• Smaller pool of women educated in the agriculture sector
  • Family obligations limit ability to relocate to remote locations
  • Sexual harassment or security issues in some regions
  • Lack of mobility because of cultural restrictions on women
Strategies for overcoming a shortage of women extension workers:
  • Recruit women farmers who are active in the community and train them appropriately
  • Employ recent unmarried graduates who may view a field assignment as a career jump
  • Use quotas for women’s participation in agriculture development organizations
  • Provide incentives, such as higher salaries

Building the capacity of staff members

Male and female extension staff should not only be educated on agriculture related topics but should be trained on gender sensitivity and local socio-cultural dynamics. Staff should be prepared to conduct gender appropriate participatory visits. This requires providing staff with the knowledge and skills to address both female and male farmers equitably.

Conclusion

Agriculture in developing countries can be a method of increasing economic growth and reducing poverty, but efforts to improve this sector often fall short because of gender inequality in extension methods and services provided. Agriculture development workers can bridge this gap by providing gender appropriate services. This can be done by properly identifying and providing services to the proper member of the household, making extension methods more gender sensitive, and employing and training staff that can address gender issues in the agriculture sector.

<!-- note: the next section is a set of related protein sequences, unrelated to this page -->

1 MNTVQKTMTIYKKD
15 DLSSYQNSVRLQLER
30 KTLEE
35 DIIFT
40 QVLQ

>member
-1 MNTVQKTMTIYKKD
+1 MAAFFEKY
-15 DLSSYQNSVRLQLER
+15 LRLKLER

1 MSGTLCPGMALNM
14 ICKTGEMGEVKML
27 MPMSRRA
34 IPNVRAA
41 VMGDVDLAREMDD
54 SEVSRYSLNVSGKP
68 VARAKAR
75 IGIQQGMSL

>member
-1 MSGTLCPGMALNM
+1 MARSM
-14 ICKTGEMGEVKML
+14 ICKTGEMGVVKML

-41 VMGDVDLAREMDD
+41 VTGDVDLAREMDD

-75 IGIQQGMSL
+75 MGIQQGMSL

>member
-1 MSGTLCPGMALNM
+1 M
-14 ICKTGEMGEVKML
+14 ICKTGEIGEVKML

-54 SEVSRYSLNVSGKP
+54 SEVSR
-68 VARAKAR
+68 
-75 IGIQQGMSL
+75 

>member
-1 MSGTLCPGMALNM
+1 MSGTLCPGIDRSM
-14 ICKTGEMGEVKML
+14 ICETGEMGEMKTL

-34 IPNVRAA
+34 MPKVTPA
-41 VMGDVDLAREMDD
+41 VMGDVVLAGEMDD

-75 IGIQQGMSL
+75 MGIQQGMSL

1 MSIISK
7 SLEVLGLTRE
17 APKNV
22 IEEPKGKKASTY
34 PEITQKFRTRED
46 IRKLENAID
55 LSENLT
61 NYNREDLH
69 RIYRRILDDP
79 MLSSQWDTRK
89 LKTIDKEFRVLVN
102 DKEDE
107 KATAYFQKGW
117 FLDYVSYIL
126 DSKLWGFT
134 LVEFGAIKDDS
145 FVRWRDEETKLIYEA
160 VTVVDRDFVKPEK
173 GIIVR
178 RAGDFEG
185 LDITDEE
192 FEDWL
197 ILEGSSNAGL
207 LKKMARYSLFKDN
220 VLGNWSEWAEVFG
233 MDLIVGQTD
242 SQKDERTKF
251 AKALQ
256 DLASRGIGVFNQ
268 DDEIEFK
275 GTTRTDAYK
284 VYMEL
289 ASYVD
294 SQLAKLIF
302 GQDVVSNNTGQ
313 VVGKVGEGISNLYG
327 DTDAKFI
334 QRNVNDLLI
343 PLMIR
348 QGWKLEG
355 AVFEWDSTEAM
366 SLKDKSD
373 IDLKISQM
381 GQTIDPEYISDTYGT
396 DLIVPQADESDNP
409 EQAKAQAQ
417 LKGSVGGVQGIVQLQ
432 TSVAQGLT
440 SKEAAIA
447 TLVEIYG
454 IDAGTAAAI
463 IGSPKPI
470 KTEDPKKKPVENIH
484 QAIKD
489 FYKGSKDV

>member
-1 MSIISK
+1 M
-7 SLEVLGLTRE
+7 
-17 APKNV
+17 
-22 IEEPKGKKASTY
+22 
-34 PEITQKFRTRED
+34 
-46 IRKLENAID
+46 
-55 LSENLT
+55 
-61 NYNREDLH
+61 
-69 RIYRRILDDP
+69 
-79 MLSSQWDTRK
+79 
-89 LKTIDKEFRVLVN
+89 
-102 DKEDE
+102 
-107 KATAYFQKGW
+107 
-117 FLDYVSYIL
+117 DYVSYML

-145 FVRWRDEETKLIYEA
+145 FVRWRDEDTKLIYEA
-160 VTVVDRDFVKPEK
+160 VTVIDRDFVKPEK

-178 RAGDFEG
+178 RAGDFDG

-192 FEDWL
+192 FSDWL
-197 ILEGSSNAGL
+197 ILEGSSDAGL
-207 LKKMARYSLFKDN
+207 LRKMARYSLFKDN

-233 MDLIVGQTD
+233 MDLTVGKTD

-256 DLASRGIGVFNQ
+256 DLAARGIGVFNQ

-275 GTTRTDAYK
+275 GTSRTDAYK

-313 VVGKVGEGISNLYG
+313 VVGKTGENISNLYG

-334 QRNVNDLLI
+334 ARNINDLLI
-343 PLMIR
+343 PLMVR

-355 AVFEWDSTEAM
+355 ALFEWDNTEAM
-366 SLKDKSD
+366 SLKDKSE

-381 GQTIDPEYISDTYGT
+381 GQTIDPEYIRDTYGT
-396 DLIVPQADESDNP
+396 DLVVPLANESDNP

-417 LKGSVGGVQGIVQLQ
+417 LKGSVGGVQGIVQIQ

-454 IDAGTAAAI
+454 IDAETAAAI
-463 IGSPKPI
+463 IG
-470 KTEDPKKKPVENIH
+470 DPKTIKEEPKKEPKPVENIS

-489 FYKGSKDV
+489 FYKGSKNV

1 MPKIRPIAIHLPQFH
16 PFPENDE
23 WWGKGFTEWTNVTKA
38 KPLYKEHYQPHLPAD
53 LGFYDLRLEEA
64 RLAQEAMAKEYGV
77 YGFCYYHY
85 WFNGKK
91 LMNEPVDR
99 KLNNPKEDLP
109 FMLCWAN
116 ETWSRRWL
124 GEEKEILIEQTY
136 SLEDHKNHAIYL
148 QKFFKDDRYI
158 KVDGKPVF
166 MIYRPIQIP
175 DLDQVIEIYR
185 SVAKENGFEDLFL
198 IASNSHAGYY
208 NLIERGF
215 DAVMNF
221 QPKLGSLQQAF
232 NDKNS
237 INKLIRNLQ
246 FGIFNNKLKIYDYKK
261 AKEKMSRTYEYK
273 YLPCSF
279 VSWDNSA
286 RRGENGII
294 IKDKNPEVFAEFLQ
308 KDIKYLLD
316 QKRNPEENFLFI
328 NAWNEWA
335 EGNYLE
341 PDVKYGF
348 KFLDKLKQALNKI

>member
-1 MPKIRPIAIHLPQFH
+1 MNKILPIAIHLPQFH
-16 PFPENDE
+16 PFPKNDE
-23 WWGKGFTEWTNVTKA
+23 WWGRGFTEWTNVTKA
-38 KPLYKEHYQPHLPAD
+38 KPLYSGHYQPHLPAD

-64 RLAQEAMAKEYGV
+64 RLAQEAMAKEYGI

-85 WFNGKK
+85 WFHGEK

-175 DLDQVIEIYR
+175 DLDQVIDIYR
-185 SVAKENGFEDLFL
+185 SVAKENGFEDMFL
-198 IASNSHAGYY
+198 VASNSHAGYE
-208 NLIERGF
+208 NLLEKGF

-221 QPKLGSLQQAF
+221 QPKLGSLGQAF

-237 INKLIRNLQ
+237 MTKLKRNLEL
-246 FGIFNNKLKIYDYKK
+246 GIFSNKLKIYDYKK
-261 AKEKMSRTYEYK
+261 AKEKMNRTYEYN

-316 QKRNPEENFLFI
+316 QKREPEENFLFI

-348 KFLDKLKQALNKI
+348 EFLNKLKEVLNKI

References

Food and Agriculture Organization (FAO). 2011. The state of food and agriculture 2010-2011. Rome: FAO.

Manfre, Cristina, Deborah Rubin, Andrea Allen, Gale Summerfield, Kathleen Colverson, and Mercy Akeredolu. 2013. Brief #2: Reducing the Gender Gap in Agricultural Extension and Advisory Services: How to Find the Best Fit for Men and Women Farmers. Modernizing Extension and Advisory Services.

Further Reading

MEAS Discussion Paper:

Manfre, Cristina, Deborah Rubin, Andrea Allen, Gale Summerfield, Kathleen Colverson, and Mercy Akeredolu. 2013. Discussion Paper #2: Reducing the Gender Gap in Agricultural Extension and Advisory Services. Modernizing Extension and Advisory Services.

MEAS Technical Notes:

Rubin, Deborah, and Cristina Manfre. 2012. Technical Note on Applying Gender-Responsive Value-Chain Analysis in EAS. Modernizing Extension and Advisory Services.

MEAS Training Modules:

Colverson, Kathleen. 2012. Integrating Gender into Extension Services. Modernizing Extension and Advisory Services.

MEAS Case Studies:

Gale, Chris, Kathleen Collett, and Piera Freccero. 2013. Delivering Extension Services through Effective and Inclusive Women’s Groups: The Case of SEWA in India. City and Guilds Centre for Skills Development, MEAS Case Study 5.

Hird-Younger, Miriam, and B. Simpson. 2013. Case Study: Women Extension Volunteers: An Extension Approach for Female Farmers. Modernizing Extension and Advisory Services.

Kingiri, Ann, and Serah Nderita. 2014. Assessment of Extension and Advisory Methods and Approaches to Reach Rural Women: Examples from Kenya. Modernizing Extension and Advisory Services.

Manfre, Cristina, and Caitlin Nordehn. 2013. Exploring the Promise of Information and Communication Technologies for Women Farmers in Kenya. Cultural Practice, LLC, MEAS Case Study 4.

Sulaiman, Rasheed, and T.S. Vamsidhar Reddy. 2014. Assessment of Extension and Advisory Methods and Approaches to Reach Rural Women: Examples from Bangladesh. Modernizing Extension and Advisory Services.